Gus Van Sant’s new film is told in the same manner as his “death trilogy” - unknown or non-actors, long tracking shots, with a cerebral fear of simmering violence and dread. He again examines the subject of violence and disaffected youth, this time telling the story of a teenager who accidentally kills a security guard. In general, this appears to turn off as many people as it turns on, which is the usual reaction to his recent films. He employs the masterful Christopher Doyle instead of Harris Savides to shoot the film. Apparently his super 8mm footage he shot for the skateboarding sequences is magnificent. It’s scheduled for release in France (who financed the film) in September of this year. No North American release date is set
Persepolis dir. Marjane Satrapi and Vincent Paronnaud (France)
Prize: Jury Prize
A poignant coming-of-age story of a precocious and outspoken young Iranian girl that begins during the Islamic Revolution of 1979. This seems quite possibly the oddest selection from Cannes in many years. A black and white animated film based on a graphic novel about the Iranian Revolution. Lisa Nellson of Variety says “this autobiographical tour de force is completely accessible and art of a very high order.” Richard Corliss of Time says, “Even when the story turns from Iranian political melodrama into more familiar coming-of-age territory, ‘Persepolis’ never loses its momentum, its sustaining sense of fun or its rapturous hold on the viewer.” Since it’s animated, in another language, look for a U.S. release with American celebs dubbing the voices. Though my guess is Sony Pictures Classics won’t turn it into a Shrek-like extravaganza.
Silent Light dir. Carlos Reygadas (Mexico)
Prize: Jury Prize
A film about a devout Mexican Mennonite whose faith is put to the test when he falls in love with a woman. Manohla Dargis calls Reygadas’ film, “A story about grace and the fallen world, and owes a strong debt to the Danish master Carl Dreyer” and The International Herald Tribune calls the film “the happiest surprise of the festival” and “a film that continues to linger in my thoughts days after seeing it.” Reygadas has been at Cannes before with “Battle in Heaven” and “Japon” and this film appears to be another hit for both himself and the red hot Mexican cinema-scene as well.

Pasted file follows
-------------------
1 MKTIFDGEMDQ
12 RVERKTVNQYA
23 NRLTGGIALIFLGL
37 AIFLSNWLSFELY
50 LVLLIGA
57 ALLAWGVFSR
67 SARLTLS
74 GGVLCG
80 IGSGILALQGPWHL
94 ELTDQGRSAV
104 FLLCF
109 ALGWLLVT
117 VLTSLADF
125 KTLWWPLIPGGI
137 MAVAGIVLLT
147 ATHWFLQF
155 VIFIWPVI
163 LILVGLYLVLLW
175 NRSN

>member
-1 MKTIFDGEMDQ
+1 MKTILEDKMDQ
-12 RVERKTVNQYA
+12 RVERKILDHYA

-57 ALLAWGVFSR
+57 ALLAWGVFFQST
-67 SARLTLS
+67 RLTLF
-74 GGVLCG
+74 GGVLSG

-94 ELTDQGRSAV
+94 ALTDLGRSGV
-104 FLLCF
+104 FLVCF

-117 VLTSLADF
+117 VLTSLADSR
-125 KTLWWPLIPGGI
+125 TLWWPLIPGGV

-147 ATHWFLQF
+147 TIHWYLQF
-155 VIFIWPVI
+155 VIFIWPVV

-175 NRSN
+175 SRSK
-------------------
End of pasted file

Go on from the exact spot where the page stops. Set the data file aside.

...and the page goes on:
Secret Sunshine dir. Lee Chang-dong (South Korea)
Prize: Best Actress, Jeon Do-yeon
A mother moves with her son to the town where her dead husband was born. As she tries to resettle herself and set out on a new foundation, another tragic event overturns her life. According to Variety’s Derek Elley, the film is a slowly paced ambitious film that suffers from its long 142min running time. Anthony Kaufman disagrees, saying it’s “sensitive and fully naturalistic…” and “…expresses profound human truths in a fully realized way that has been rare at this year's festival.”
No Country For Old Men dir. Joel Coen and Ethan Coen (U.S.)
Though not a prize winner, this is another one of the major buzz films. The latest Coens film is an adaptation of a Cormac McCarthy modern western novel. The logline reads, “violence and mayhem ensue after a hunter stumbles upon some dead bodies, a stash of heroin and more than $2 million in cash near the Rio Grande.” An interesting cast of non-Coens players include, Javier Bardem, Woody Harrelson, and Josh Brolin. The film is a return to the lean and mean days of “Millers Crossing” and “Blood Simple,” but with the black wit of “Fargo” still present. In fact, some have dubbed it “Fargo” in Texas. Despite not winning any awards, the film is a critical success already. Jason Anderson of Toronto’s Now mightily approves and gives it four stars, and Alison Willmore of the IFC Blog is bold enough to say “No Country For Old Men is the best thing the Coens have ever done.” Miramax will release the film in November in the U.S. and Canada.
Please check in tomorrow for PART TWO of the Cannes 2007 Wrap-Up.